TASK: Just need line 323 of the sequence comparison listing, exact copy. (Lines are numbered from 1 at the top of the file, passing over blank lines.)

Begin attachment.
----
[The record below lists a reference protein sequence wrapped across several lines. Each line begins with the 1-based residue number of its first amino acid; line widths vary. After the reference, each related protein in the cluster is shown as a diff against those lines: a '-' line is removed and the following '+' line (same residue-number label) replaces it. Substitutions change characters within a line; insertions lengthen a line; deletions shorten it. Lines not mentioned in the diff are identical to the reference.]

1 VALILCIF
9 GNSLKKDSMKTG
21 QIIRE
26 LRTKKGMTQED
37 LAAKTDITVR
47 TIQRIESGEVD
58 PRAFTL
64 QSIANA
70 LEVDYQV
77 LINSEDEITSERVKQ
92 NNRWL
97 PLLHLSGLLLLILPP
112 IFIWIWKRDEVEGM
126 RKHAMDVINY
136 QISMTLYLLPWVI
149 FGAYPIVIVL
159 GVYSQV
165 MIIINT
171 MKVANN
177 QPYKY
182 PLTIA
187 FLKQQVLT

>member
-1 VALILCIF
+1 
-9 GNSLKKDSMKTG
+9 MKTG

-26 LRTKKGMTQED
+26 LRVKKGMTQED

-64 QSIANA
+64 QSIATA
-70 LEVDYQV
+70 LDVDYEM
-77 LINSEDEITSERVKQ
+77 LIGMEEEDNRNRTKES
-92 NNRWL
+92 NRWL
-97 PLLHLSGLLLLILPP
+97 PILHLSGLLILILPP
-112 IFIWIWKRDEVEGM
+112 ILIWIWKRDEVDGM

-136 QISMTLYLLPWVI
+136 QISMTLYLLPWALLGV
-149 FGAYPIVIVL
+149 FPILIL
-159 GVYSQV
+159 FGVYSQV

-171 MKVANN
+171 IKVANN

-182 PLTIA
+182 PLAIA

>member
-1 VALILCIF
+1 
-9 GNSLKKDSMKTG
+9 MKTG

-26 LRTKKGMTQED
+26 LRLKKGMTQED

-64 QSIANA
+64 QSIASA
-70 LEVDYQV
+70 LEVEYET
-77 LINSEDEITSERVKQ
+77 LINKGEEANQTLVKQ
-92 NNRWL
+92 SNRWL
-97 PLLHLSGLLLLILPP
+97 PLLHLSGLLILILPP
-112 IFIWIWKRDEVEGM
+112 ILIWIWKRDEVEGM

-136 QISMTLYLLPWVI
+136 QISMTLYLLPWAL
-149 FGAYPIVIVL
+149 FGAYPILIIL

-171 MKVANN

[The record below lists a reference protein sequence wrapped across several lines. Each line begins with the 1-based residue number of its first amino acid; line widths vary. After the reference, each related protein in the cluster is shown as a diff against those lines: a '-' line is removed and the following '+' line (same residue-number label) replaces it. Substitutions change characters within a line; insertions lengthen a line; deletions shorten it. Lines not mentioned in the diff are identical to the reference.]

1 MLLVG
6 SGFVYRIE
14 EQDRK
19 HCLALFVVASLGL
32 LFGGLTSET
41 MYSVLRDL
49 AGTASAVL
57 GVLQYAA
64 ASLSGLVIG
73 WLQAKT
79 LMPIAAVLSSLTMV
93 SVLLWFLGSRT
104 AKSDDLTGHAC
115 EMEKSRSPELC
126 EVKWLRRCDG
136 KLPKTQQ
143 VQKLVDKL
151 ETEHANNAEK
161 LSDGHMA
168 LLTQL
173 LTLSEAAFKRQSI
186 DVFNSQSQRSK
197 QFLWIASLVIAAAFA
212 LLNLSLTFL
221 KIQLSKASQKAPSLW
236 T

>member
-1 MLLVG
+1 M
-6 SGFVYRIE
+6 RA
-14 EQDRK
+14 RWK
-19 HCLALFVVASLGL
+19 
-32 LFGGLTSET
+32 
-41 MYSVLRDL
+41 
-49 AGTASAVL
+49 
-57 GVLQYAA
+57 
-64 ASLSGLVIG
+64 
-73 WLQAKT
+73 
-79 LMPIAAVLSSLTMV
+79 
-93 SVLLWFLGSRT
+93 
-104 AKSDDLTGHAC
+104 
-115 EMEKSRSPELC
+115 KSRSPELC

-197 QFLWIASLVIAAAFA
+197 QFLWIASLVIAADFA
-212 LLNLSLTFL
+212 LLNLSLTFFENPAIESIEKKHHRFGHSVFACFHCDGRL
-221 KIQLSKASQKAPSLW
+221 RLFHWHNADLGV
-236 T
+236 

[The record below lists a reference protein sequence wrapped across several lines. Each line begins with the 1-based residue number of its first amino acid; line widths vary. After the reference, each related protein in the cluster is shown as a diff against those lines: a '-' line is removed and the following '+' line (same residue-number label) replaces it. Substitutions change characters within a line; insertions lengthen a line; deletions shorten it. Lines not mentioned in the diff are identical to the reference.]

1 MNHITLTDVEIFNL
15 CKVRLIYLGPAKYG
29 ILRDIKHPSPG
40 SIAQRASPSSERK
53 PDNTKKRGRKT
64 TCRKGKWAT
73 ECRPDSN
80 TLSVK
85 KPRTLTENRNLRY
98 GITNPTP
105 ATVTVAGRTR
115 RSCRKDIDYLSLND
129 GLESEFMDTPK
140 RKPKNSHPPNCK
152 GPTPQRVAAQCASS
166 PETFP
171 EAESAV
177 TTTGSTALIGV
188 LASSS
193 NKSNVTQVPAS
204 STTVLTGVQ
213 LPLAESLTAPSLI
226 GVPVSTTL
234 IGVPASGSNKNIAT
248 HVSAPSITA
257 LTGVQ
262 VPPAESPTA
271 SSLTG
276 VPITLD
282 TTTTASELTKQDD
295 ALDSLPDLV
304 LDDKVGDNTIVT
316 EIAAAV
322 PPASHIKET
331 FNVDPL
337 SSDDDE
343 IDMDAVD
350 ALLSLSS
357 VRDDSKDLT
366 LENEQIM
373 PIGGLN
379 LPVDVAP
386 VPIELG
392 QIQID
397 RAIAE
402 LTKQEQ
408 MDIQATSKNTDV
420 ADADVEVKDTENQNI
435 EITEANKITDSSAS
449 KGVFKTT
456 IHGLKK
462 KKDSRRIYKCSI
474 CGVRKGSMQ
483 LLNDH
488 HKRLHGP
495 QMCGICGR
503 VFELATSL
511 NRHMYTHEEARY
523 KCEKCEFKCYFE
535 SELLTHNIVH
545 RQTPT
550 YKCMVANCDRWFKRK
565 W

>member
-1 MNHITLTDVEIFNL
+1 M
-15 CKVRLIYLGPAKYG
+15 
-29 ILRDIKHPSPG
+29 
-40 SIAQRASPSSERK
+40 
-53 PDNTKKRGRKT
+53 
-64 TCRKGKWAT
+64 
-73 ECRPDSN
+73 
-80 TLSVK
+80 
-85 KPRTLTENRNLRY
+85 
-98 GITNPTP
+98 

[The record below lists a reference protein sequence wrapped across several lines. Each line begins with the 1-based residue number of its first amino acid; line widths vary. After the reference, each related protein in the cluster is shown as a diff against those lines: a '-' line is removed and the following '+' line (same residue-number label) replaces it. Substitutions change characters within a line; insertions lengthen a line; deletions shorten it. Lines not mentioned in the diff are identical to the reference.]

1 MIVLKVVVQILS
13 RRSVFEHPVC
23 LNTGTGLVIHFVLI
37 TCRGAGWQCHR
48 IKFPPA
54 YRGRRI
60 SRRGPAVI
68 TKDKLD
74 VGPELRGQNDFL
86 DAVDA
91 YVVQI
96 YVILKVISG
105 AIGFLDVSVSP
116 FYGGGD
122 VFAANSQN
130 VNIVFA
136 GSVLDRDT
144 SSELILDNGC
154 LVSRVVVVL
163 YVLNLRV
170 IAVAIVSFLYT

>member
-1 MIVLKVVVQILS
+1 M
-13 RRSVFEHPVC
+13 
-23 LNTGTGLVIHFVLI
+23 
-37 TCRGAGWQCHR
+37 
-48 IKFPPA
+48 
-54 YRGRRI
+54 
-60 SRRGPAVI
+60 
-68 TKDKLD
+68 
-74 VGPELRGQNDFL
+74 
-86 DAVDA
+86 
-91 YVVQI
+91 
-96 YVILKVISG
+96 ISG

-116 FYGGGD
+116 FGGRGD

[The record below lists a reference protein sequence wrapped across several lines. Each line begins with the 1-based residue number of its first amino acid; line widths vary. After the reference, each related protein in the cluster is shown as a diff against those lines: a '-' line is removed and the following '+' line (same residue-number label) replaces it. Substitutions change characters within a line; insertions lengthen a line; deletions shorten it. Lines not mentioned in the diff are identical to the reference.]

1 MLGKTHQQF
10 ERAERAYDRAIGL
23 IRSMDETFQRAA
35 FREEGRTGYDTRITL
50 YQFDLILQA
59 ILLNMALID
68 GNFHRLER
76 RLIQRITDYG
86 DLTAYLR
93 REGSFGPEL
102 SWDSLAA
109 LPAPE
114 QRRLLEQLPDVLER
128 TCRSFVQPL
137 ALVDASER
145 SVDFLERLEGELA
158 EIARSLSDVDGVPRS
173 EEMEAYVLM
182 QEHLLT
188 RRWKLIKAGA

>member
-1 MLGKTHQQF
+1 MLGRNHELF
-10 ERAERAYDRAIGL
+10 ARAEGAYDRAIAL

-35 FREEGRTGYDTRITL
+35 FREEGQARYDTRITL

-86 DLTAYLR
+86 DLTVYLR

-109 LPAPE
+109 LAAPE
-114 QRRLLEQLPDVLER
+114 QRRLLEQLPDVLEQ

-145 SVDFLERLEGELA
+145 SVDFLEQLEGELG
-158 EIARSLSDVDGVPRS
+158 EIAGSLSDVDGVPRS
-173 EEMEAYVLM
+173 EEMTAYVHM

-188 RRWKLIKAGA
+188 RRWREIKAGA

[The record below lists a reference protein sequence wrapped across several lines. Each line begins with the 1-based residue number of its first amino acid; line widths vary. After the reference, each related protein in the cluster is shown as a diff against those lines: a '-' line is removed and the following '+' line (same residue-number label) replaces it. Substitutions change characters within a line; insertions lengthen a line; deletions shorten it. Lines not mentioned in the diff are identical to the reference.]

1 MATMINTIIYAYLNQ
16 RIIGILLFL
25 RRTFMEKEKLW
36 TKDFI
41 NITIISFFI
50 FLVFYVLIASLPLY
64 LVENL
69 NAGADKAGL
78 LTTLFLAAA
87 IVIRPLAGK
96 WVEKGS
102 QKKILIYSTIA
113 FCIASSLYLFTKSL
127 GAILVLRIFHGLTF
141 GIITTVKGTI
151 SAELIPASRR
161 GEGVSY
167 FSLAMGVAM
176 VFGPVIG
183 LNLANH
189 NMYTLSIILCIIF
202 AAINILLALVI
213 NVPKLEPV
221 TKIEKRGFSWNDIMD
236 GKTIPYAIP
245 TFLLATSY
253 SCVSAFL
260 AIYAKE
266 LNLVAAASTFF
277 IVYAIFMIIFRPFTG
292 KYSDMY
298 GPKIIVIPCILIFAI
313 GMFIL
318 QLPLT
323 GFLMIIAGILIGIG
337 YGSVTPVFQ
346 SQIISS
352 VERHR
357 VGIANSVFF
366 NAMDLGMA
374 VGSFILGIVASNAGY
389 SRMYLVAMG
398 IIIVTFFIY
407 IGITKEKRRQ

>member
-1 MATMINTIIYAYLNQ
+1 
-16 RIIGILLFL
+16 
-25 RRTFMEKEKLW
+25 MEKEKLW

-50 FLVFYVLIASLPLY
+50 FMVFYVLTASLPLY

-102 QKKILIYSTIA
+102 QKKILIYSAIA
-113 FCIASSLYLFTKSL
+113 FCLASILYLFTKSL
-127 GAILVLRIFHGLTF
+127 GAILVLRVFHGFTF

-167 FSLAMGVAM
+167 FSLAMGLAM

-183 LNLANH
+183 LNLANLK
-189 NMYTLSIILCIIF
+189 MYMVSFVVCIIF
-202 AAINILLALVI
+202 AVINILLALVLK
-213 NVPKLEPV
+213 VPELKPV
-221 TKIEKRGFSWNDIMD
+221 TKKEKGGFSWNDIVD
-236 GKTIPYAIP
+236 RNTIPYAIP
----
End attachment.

50 FLVFYVLIASLPLY